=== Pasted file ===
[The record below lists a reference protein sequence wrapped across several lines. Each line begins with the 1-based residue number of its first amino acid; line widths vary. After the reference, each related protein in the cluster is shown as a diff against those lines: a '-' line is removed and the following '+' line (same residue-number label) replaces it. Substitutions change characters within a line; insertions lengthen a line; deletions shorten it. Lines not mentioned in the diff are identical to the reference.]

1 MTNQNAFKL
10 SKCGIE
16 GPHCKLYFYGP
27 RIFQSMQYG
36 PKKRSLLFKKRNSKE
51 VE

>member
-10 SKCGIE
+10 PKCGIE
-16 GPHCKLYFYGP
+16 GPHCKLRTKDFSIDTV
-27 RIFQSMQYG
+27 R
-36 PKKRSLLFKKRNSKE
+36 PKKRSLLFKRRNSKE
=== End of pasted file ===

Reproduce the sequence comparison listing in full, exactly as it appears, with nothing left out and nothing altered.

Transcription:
[The record below lists a reference protein sequence wrapped across several lines. Each line begins with the 1-based residue number of its first amino acid; line widths vary. After the reference, each related protein in the cluster is shown as a diff against those lines: a '-' line is removed and the following '+' line (same residue-number label) replaces it. Substitutions change characters within a line; insertions lengthen a line; deletions shorten it. Lines not mentioned in the diff are identical to the reference.]

1 MTNQNAFKL
10 SKCGIE
16 GPHCKLYFYGP
27 RIFQSMQYG
36 PKKRSLLFKKRNSKE
51 VE

>member
-10 SKCGIE
+10 PKCGIE
-16 GPHCKLYFYGP
+16 GPHCKLRTKDFSIDTV
-27 RIFQSMQYG
+27 R
-36 PKKRSLLFKKRNSKE
+36 PKKRSLLFKRRNSKE